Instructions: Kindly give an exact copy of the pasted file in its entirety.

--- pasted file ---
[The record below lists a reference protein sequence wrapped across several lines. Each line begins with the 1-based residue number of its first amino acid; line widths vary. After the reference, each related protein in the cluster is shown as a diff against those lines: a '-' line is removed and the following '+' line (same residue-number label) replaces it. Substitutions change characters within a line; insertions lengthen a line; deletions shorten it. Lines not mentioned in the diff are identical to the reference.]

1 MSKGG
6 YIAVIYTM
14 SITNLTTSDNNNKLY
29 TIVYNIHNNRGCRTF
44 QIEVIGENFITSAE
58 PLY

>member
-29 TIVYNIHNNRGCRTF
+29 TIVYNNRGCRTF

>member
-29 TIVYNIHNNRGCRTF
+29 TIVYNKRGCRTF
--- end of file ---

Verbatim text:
[The record below lists a reference protein sequence wrapped across several lines. Each line begins with the 1-based residue number of its first amino acid; line widths vary. After the reference, each related protein in the cluster is shown as a diff against those lines: a '-' line is removed and the following '+' line (same residue-number label) replaces it. Substitutions change characters within a line; insertions lengthen a line; deletions shorten it. Lines not mentioned in the diff are identical to the reference.]

1 MSKGG
6 YIAVIYTM
14 SITNLTTSDNNNKLY
29 TIVYNIHNNRGCRTF
44 QIEVIGENFITSAE
58 PLY

>member
-29 TIVYNIHNNRGCRTF
+29 TIVYNNRGCRTF

>member
-29 TIVYNIHNNRGCRTF
+29 TIVYNKRGCRTF